The Basics of Law


Law is a system of rules that a society creates and enforces to regulate behavior. It may be used for moral, economic, social or political purposes. Law is usually enforced by the state, although it may be applied at a local or corporate level, as well. Some legal systems are more stable and effective than others.

In some legal systems, judges and barristers decide cases based on their own interpretation of the law and their own sense of justice. In other legal systems, such as common law and most civil law, statutes and regulations are written by legislatures and enforceable by courts. In these systems, decisions by courts, known as precedent or stare decisis, bind lower courts in future cases of the same type.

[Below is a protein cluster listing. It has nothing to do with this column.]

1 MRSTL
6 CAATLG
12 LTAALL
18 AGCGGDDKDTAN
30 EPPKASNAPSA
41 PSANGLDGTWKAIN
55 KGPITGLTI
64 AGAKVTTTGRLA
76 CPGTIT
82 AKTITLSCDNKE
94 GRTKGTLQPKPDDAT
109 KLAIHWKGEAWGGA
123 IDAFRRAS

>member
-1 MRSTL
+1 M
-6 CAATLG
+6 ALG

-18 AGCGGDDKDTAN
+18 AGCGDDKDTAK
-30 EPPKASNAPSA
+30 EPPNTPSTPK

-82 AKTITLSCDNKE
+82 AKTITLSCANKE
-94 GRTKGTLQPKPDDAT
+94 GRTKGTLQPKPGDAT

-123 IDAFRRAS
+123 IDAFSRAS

The study of law is often divided into the disciplines of jurisprudence, philosophy of law and ethics. Jurisprudence is the study of laws and how they are made, while philosophy of law examines the nature of law itself. Ethics are the principles that govern a society and its institutions, such as the sanctity of life, equality before the law and the duties of citizens.

A law is a statement of an indisputable fact about the world and its forces. It could be proven or hypothetical, sanctioned or unsanctified, mythical or real, harmonious or antagonistic, but it would still be a law because it describes a consistent reality. For example, the law of gravity states that anything thrown up in space will fall to Earth.

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